There are quite a few things I would do differently if I made him again. The bottom half of him is one round too tall, so he has a prominent neck (which no panda should have!). The bottom of his head also looks a bit strange, it should really have been a bit rounded. I’m also not too keen on his arms, I wasn’t sure what to do with those! And again, I became so frustrated with the whole thing that I stopped crocheting altogether for a few weeks. One day I will learn!

What I learnt

  • Crocheting as you go along is really difficult!

Yarn used

  • White bits – Sirdar Supersoft (shade 0830)
  • Black bits – Hayfield Bonus DK (shade 0965)

A Nook Snug – with a handmade button!

It was my mum’s birthday recently, and I bought her a Nook (one of those e-reader things). Of course, every Nook needs somewhere to live so I thought this was a good chance to make one myself! Introducing to you, the Nook Snug:

Nook Cover

Nook cover - back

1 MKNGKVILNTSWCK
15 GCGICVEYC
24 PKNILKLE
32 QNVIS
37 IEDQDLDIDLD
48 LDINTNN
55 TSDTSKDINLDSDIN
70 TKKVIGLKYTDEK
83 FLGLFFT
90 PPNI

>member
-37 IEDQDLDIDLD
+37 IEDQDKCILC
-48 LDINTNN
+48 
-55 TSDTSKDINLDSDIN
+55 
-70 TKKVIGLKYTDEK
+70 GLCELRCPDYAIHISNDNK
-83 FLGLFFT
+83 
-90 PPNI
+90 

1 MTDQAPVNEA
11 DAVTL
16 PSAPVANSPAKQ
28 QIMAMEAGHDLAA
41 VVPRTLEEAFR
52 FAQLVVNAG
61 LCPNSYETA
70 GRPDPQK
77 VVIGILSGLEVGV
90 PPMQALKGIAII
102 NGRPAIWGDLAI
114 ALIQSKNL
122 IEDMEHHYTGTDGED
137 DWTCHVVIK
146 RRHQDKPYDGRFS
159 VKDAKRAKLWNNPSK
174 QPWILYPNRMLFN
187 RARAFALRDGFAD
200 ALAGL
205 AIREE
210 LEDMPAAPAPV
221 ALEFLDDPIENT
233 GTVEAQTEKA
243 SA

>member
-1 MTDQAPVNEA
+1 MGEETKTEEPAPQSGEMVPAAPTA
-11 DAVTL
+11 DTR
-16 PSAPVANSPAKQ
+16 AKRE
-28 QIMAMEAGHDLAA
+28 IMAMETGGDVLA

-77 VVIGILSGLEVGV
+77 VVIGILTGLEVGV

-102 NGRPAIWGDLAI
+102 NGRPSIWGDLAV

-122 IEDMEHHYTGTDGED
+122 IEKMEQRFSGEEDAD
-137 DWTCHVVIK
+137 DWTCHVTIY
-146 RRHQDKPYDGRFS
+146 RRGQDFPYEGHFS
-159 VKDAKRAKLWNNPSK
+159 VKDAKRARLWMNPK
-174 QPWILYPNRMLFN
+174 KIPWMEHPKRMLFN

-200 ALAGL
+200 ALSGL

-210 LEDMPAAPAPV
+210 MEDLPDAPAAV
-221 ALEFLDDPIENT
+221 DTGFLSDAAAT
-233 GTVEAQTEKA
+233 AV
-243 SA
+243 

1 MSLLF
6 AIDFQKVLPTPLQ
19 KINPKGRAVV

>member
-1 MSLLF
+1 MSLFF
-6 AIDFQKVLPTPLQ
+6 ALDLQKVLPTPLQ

Nook cover - front

When picking the yarn, I wanted something really chunky. The Nook would probably end up in my mum’s bag, which contains everything (including the kitchen sink) so it had to be well protected. I didn’t follow a pattern – I made it up as I went along.

I made a foundation chain of 12 and then double crocheted for around 30 rows. This gave a long rectangle, which I folded over and sewed up two sides, leaving a flap at the top for the Nook to slip into. I then sewed a loop on the flap and sewed a button on the front. But not any old button…a handmade one!!

My favourite part of this project was making the button. I’ve admired Fimo polymer clay for some time, so this was a great excuse to try it. I used this sparkly purple clay (which cost £1.99 from eBay):

Fimo polymer clay

Firstly, I broke a piece off and started giving it a good squidge. It took ages to make it malleable, but it was fun – good stress relief! After squidging for around half an hour, it became a ball:

Button progress

I used a rolling pin to roll it out flat, only a few millimetres thick. As I didn’t have a circular cutter, I used an egg cup turned upside down and cut around it (improvising!). I then used a match to poke out two holes, so it looked like this:

Button - before baking